A Tale of Two Drugs in A Cocktail- Therapeutic Effect Twisted by Molecular Weight, Polarity and Volume Of Distribution

Tyagi P1, Chermansky C2, Yoshimura N2, Maranchie J2

Research Type

Clinical

Abstract Category

Pharmacology

Abstract 558
Open Discussion ePosters
Scientific Open Discussion Session 34
Saturday 10th September 2022
13:50 - 13:55 (ePoster Station 4)
Exhibition Hall
Pharmacology Painful Bladder Syndrome/Interstitial Cystitis (IC) Biochemistry
1. University of Pittsbrugh, 2. University of Pittsburgh
Presenter
P

Pradeep Tyagi

Links

Poster

Abstract

Hypothesis / aims of study
This is the first detailed scientific analysis of lidocaine absorption in the bladder that precedes the rapid onset of hypotensive effect within 2 minutes of lidocaine instillation in spinal cord injured patients (ref.1).  Lidocaine is also mixed with heparin as a cocktail to manage the recalcitrant symptoms of Painful Bladder Syndrome/Interstitial Cystitis (IC) patients and the evidence-based recommendation for off-label bladder instillation of Lidocaine and Heparin is backed by evidence grade B and C, respectively.  While the water solubility of heparin and lidocaine allows easy mixing into a cocktail for a single bladder instillation, a huge disparity in their systemic uptake (Table 1) sheds light on the importance of pharmacokinetics for understanding the divergence in the therapeutic mechanism of action.  Here, we deduced the scientific basis for the disparity in the systemic uptake of heparin and lidocaine using standard equations of pharmacology textbooks to underline that divergence in the systemic uptake of heparin and lidocaine is predicated on the asymmetry of molecular weight, hydrodynamic diameter, polarity, and volume of distribution (Vd).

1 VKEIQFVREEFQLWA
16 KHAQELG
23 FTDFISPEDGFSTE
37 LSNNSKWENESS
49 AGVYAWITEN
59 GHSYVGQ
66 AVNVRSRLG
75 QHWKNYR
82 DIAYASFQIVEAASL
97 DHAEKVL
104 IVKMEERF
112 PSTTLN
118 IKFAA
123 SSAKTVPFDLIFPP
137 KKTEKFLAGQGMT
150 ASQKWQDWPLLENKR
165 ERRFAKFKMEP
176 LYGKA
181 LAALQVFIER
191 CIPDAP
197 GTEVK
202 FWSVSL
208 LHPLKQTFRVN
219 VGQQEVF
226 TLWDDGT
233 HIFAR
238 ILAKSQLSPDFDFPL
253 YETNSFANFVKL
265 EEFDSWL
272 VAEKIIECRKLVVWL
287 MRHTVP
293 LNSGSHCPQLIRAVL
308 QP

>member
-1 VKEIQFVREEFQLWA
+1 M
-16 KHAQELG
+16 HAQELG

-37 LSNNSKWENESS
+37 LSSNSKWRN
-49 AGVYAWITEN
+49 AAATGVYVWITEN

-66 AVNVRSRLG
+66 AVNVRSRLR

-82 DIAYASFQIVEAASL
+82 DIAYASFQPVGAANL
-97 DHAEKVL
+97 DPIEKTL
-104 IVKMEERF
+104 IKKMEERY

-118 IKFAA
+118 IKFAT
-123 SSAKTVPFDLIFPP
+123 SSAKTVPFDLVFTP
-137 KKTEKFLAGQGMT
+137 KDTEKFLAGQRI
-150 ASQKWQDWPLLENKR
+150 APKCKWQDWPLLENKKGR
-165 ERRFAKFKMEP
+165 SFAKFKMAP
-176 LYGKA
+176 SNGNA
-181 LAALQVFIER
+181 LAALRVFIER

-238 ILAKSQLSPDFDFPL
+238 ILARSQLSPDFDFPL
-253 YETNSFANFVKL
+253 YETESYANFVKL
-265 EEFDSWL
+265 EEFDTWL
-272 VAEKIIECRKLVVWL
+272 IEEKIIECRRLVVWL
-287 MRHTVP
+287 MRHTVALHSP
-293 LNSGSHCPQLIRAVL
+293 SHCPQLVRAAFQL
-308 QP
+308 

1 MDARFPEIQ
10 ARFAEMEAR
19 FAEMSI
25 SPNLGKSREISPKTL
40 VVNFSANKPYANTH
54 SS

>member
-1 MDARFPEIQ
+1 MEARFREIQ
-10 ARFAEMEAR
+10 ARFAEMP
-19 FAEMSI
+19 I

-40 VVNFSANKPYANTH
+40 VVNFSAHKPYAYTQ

Study design, materials and methods
Using model-independent pharmacokinetic equations, we analyzed the serum levels reported after bladder instillation in human subjects (ref.1-3) and then determined the extent of their systemic dilution using Vd measured after intravenous administration of heparin and lidocaine. The divergence in the systemic uptake of instilled lidocaine and heparin was interpreted in light of their physiochemical properties as outlined on the public databases for FDA approved drugs: https://druginfo.nlm.nih.gov/drugportal/ and https://pubchem.ncbi.nlm.nih.gov
Results
Chemically, lidocaine is a synthetic xenobiotic and heparin is an endogenous glycosaminoglycan- a heterogeneous mixture of anionically charged polysaccharide chains with molecular weights ranging from 6 to 20 KiloDaltons (KD) for binding with the clotting factors in the blood. Since the existence of endogenous heparin in mast cells complicates the exact determination of the absorbed dose fraction (F) for instilled heparin, we relied on the reported systemic uptake of the instilled radiopharmaceutical, iodinated albumin (66.5Kd)  in human subjects to estimate the systemic uptake  F= ~0.01% for the instilled heparin dose (Table 1). Compared to lidocaine, passive diffusion of heparin into the intracellular compartment is retarded by its bulkier size as its hydrodynamic diameter of (9+/-1 Angstrom ) is twice of lidocaine (3.95 Angstrom). Furthermore, exclusive residence of absorbed heparin in blood volume reduces the volume of distribution (Vd), and consequently,  heparin Vd mirrors that of the clinical probe used for estimating the blood volume, iodinated albumin. Therefore, heparin Vd normalized to bodyweight is 0.05-0.1 liters/kg equals the estimated blood volume of ~7L for a 70kg adult.